Problem withLow Voltage Linear Lighting Systems

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Old 12-10-07, 12:56 PM
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Problem withLow Voltage Linear Lighting Systems

I have a Low Voltage Linear Lighting System for my under-cabinet lighting in my kitchen. Basically, this system is a two conductor low voltage wire that is strung from a 12 volt transformer in series to each cabinet with lamp holders attached at prescribed intervals. The lamp holders are attached to the underside of each cabinet and the two conductor wire is pressed into the lampholder and each side of the wire is pierced to provide power to the lampholder. Then the bulbs, called "festoon" bulbs, are pressed into the lampholder. These lamps look like buss type fuses.

My problem is that at times not all of the lamps come on. There are 18 lamps in my system and at any given time as many as three lamps don't come on but when I tap them with my finger, most of the time them come on with one of two taps. Sometimes I have to remove the festoon bulb and reseat it to get it to light.

Anybody else have experience with this type of problem?
 
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Old 12-10-07, 07:29 PM
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Is the total wattage of the lamps less than the wattage rating of the transformer?
 
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Old 12-11-07, 10:30 AM
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Originally Posted by John Nelson View Post
Is the total wattage of the lamps less than the wattage rating of the transformer?
Thanks for the reply John...

The transformer is a 250W supply, the festoon lamps are 10W each and there are 18 total lamps. When I do the math my load is 180 watts total so you would think I'm well within the limits of a 250W transformer.

So, I took your thinking a step further and eliminated one lamp. To my surprise, the problem seems to have disappeared!

I'm going to watch it for a few days and see if the symptom returns.

Thanks for getting me heading in the right direction.
 
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Old 12-11-07, 06:08 PM
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Another factor is the length of the run. Most low-voltage systems put a maximum number of feet of cable you're allowed to use. That's because there is wattage consumed in the cable as well. This is magnified if you use smaller cable than recommended, so also check that you're using the recommended wire gauge.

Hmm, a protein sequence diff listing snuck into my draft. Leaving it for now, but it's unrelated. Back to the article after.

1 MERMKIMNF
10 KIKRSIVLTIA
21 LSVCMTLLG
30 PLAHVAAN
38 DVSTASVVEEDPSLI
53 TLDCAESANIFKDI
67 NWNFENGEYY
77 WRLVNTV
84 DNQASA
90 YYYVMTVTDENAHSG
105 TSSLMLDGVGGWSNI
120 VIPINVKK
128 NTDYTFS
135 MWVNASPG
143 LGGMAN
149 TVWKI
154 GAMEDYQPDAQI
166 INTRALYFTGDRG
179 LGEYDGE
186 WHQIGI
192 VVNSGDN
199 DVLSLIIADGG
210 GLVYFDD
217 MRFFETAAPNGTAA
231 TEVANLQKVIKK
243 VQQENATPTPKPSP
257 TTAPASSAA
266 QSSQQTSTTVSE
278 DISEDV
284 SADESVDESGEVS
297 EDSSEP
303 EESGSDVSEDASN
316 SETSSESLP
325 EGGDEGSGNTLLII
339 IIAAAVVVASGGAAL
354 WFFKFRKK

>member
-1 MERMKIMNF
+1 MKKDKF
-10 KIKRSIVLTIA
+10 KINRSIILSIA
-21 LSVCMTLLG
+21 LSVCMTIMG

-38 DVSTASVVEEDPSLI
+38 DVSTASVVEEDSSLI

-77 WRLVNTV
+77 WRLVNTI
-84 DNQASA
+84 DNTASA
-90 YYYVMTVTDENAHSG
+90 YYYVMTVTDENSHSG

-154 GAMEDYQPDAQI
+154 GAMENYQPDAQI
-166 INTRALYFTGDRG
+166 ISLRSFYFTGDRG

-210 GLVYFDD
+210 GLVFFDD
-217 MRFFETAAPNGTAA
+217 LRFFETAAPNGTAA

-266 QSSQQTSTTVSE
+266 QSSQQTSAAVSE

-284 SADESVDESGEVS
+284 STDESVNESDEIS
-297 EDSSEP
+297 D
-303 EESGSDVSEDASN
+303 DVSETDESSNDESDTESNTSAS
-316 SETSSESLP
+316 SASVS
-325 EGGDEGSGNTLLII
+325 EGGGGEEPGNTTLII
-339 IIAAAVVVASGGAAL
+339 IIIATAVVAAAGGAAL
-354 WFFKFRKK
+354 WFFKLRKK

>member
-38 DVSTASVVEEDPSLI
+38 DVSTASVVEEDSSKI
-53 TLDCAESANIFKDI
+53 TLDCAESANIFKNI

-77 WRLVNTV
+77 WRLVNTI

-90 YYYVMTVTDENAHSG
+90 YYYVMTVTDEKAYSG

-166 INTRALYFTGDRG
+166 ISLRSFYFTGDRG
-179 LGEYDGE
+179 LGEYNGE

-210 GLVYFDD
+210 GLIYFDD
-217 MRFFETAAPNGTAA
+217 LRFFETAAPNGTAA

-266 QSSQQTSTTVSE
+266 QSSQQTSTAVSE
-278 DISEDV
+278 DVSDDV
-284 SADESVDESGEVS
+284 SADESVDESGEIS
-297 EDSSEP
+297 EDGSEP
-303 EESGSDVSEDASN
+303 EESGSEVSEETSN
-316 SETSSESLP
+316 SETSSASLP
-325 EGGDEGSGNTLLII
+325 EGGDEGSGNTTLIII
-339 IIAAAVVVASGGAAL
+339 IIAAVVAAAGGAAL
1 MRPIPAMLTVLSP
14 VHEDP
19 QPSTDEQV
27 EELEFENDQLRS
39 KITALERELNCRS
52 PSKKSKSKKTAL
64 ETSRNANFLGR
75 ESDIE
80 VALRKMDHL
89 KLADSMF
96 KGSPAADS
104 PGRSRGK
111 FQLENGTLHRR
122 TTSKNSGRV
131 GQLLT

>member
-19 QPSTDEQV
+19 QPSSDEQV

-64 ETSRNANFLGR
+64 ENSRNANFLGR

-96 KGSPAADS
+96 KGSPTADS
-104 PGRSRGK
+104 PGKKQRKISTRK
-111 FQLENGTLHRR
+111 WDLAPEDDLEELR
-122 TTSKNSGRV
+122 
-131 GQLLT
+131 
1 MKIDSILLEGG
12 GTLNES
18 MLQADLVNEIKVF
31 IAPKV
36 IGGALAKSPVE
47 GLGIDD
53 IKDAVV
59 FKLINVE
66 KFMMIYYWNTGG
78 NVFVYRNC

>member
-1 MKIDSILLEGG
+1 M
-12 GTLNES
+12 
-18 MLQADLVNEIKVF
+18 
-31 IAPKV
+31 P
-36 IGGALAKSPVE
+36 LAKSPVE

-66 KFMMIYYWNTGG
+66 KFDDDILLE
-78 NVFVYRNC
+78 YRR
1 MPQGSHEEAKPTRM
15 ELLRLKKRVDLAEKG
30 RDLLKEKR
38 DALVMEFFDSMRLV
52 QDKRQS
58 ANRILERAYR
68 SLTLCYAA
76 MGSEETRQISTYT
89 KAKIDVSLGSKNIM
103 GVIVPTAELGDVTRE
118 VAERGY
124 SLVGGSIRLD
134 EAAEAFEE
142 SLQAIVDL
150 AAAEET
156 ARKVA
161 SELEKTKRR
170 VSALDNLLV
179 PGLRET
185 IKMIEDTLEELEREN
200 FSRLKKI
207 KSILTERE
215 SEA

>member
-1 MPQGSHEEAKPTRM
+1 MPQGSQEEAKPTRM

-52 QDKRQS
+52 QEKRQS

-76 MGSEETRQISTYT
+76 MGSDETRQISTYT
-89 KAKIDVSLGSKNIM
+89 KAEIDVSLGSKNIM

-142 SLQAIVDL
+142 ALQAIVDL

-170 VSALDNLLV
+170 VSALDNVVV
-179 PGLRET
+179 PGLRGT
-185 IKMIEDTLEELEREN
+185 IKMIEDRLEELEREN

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Old 03-16-08, 07:16 AM
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Originally Posted by John Nelson View Post
Another factor is the length of the run. Most low-voltage systems put a maximum number of feet of cable you're allowed to use. That's because there is wattage consumed in the cable as well. This is magnified if you use smaller cable than recommended, so also check that you're using the recommended wire gauge.
I've been watching this for several months now and since I eliminated one bulb and I have not had any more problems. I didn't realize how sensitive linear low voltage lighting really is. The wire length is a factor and the number of bulbs is a factor when designing these systems. These lighting systems must be exactly balanced to work properly. My son installed the same type of system for his patio and deck and his problem is that he's always burning up bulbs. We think that by adding more bulbs, we will solve his problem.

Thanks for your help!
 
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Old 03-16-08, 05:36 PM
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Just becarefull with low voltage system they are very senstive with voltage senice you mention your son have alot of burnout bulbs that is surefire sign that is mean the voltage is higher than it should be and do not overload the low voltage transformers [ some have thermal switch to kick out if get overloaded or overheated ]

you should able check with the voltmeter on the LV side it should be no more than 14 volts the top on 12 v circuits typically 12~13 is fine but anything over 13 is kinda pushing the limit of the LV bulbs but once you get over 14 it will really shortlifed them pretty fast espcally if they are near the transformer which it will be slightly higher on puropse to comprised with the voltage drop.

Merci,Marc
 
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